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key vote Big changes are given the green light at GAA Congress in Bekan


The result of Motion 1, regarding new structures for the All-Ireland Senior Football Championship, is shown on a screen during the GAA Congress at NUI Galway

The result of Motion 1, regarding new structures for the All-Ireland Senior Football Championship, is shown on a screen during the GAA Congress at NUI Galway

The result of Motion 1, regarding new structures for the All-Ireland Senior Football Championship, is shown on a screen during the GAA Congress at NUI Galway

The 'green' football championship proposal has been approved without a dissenting voice at GAA Congress in Bekan, attracting 94.7pc of the vote.

The new structure will be in place for 2023 and will see the provincial championships retain their position in the calendar, albeit in a tighter timeframe, with the top 16 (eight provincial finalists, Tailteann Cup winner from the previous year and the top seven league teams after that) playing for the Sam Maguire Cup in four four-team round robin groups with preliminary All-Ireland quarter-finals (second and third teams in each group playing off). The winners of those games then play the group winners in an All-Ireland quarter final. The same format will be rolled out for the 16 Tailteann Cup participants who don't meet the qualifying criteria for Sam Maguire.

The upshot will be a 65pc increase in championship games from the 2017 format, prior to the All-Ireland quarter-final 'super eights,' jumping from 60 in the old format to 99 in 2023.

GPA chief executive Tom Parsons commended the move as one of "fairness, development and excitement" and praised the GAA leadership for the swift turnaround from last year's Special Congress where 'proposal B' got 50.7pc of the vote, falling short of the 60pc majority required.

But the mood for change was clear. Former GAA president Sean Kelly, who initially floated the framework for this proposal in 2012, welcomed its arrival now.

Jack Devanney, the Down GAA chairman, said that because of the similar nature of formats for Sam Maguire and Tailteann Cup, it's possible to play a Tailteann Cup final on All-Ireland final day and should be considered.

"Half of the counties here have played no part on All-Ireland final day in the last 60 years. This opens them to being participants on the biggest day in Irish sport," he said.

Conor O'Donoghue, a member of the original Fixtures Calendar Review Task Force that conceived proposal B and who was speaking in his capacity as chairman of GAA's fixture analysts committee, welcomed the change now but warned about the consequences of future clashes with third level competition early in the year.

"There are issues around third level and that's a serious matter we are going to have to deal with. There is an enormous amount of consequence to the early games of the year and much less consequence in some of the later games. January and February are very serious for counties and players."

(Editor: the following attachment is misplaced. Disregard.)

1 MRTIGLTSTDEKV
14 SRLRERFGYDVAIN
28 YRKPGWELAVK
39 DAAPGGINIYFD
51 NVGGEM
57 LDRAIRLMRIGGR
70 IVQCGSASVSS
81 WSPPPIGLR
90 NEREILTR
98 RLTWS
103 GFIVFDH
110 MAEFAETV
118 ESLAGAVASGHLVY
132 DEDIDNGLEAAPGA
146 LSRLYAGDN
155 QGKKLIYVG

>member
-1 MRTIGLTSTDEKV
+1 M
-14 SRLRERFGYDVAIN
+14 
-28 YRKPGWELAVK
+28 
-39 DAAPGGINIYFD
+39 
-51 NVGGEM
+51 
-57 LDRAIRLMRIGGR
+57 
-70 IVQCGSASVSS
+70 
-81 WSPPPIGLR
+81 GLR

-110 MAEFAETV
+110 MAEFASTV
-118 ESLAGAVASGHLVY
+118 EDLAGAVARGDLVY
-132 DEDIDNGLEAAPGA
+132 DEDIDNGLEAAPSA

A proposal to create a new U-19 inter-county competition, replacing the current U-20, with minor (U-17) becoming developmental in nature, has failed narrowly to reach the 60pc required.

A robust debate saw proposers argue that retaining U-17 as a competitive competition in its current format was applying too much pressure on young players.

Many of those who spoke against the motion, among them Limerick, Kildare, Galway and Fermanagh asked for a deferral and better consultation about what a future U-17 would look like.

But the vote narrowly lost, virtually guaranteeing that it will be revisited in 12 months time.

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Armagh's Paul Duggan had proposed the motion asking if it is "morally correct to view our youth as mini adults."

"Under the glare of cameras and the spotlight of social media, our U-17s are defined as children yet we expect them to withstand the pressures of winning and losing," he said.

The chairman of the GAA's coaching and games development committee and former Galway footballer John Tobin spoke of "adult demands, adult expectations, adult measurements and adult competencies and imposing them on 16-year-old teenagers.

"Form follows function and the function of that competition is to win an All-Ireland, it's the big prize, beat your neighbours, win the provincial championship, win the All-Ireland," said Tobin, wondering if that was the best environment for 16 and 17-year olds to be in.

Former GAA president Nickey Brennan said Covid had not allowed elements of the Talent Academy report, which advocated the change initially, to bed in.

"The level of extensive engagement with players and coaches, schools, this wasn't dreamt up, it was dealt with on science and factual data.

"Let's be clear, it's developmental. It exposes more players to the opportunity to play for their county and develop. Labelling them at that stage as winners or losers, is a disservice. It's child abuse to be honest about it."

But the lack of clarity was enough to persuade over 40pc to oppose it, putting it back in the mix for 2023.

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